The Copyright Office believes that an interview consists of two separate copyrights. That is right. They believe it consists of two separate copyrights - the interviewer and interviewee each owns the words they spoke. It's an interesting theory but of little practical value to the interviewer. Another legal theory is that the interviewer owns how the questions and answers are selected and arranged. In other words, the interview as a whole. So, who owns the interview? There's no bright-line rule. That's why it's a good idea to get it in writing.  

Libel, Privacy, Publicity. Without a signed release, writers, publishers, and podcasters are vulnerable to being sued for defamation and, a lesser threat, invasion of privacy. 

Libel is a false statement about a living person (business or group) that harms their reputation. Truth is a complete defense to a libel claim. Where the plaintiff is a celebrity or public figure, the plaintiff must show that the false statement was made with reckless disregard for the truth (aka actual malice). While a celebrity or other public figure may have difficulty winning a libel suit because of the legal actual malice standard, written consent is the best defense. If you transcribe accurately and can locate the recording or release, you've taken significant steps to minimize the risk of a successful libel suit. 
The right of publicity is the right to control the commercial exploitation of a person's name, likeness, or voice. However, the use of a celebrity's persona without their permission is generally protected under the "newsworthy" exception, provided it's related to the use and is not expressly misleading. The "newsworthy" exception applies not just to hard news but also matters of legitimate interest to the public, including sports, entertainment, and politics. In some states, a deceased person's right of publicity survives their death and may pass by will or be assigned.  

If you don't obtain consent, the advantage of interviewing a celebrity is that the First Amendment makes it difficult for a celebrity to bring a successful claim for invasion of the right of publicity and libel.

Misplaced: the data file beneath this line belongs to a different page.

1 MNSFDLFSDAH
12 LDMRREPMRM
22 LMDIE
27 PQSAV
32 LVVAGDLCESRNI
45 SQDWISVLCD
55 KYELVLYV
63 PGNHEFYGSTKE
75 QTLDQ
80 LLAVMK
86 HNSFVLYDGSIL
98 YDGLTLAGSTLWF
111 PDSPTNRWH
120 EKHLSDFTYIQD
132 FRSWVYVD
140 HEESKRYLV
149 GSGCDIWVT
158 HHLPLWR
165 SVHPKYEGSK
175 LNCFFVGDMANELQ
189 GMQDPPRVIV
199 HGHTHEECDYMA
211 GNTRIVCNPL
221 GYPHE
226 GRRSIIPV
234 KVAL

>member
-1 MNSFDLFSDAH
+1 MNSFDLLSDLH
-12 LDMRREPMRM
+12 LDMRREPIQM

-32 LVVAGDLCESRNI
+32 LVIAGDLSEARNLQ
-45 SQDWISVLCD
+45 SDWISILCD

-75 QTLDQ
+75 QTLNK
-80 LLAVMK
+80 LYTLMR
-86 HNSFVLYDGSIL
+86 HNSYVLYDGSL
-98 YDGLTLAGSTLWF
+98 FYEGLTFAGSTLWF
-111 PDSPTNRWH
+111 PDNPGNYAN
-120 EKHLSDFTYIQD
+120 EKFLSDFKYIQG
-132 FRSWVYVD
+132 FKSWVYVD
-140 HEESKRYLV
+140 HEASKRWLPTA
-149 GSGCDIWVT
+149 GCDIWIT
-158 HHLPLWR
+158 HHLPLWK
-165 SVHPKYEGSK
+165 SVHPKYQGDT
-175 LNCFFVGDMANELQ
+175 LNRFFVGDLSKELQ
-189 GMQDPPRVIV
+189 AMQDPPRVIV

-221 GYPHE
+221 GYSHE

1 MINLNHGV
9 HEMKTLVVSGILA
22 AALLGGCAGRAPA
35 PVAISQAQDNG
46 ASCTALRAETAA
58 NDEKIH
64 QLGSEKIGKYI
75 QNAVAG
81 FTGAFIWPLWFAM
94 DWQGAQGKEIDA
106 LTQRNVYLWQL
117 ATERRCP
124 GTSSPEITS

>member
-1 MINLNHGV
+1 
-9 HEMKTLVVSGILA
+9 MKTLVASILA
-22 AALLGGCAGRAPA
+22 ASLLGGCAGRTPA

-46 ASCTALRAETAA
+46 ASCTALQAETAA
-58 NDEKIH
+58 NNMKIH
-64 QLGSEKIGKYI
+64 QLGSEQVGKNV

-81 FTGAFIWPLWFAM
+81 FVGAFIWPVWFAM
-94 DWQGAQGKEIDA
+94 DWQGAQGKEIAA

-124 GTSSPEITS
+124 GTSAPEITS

The gold standard is a well-drafted written release. Document signing apps like DocuSign and Adobe Sign are simple e-signature solutions. Today we're habituated to clicking OK boxes without much thought. So, getting a release signed need not be a burdensome task.
Fair Use
If the ownership issue can't be resolved conclusively, you may be able to roll out the fair use defense. But it's a partial solution. For example, it may not allow you to publish an entire interview.

Fair use allows writers, podcasters, and others to copy (usually) small portions of in-copyright works for socially productive purposes without permission. Finally, as a defense to copyright infringement, fair use allows courts to avoid rigid application of copyright law where the strict application would "stifle the very creativity which the law is designed to foster."

Unfortunately, fair use is not amendable to mechanical rules. The fair use test takes into consideration or weighs four factors: (a) the purpose and character of the use, including whether the use is primarily commercial; (b) the nature of the copyrighted work; (c) the amount and importance of what's used in relation to the original work; and (d) if the use supersedes a market for the original?

Media Liability Insurance

If the subject matter is sensitive and you don't have a signed release, given the murkiness of the law, media liability insurance is something to look into. It's a specialized form of insurance that covers claims of copyright and trademark infringement, invasion of privacy, defamation, and other contextual errors and omissions. Some policies even cover claims of misappropriation of ideas and negligent publication. Most of these policies also cover defending a lawsuit, including attorney's fees and court costs. 

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I Shall Be Released, performed by Bob Dylan
Image:  Parade of Horribles and Antiques, Portland, Maine
Photographer:  Unknown
Year:  1920
Credit: Main Historical Society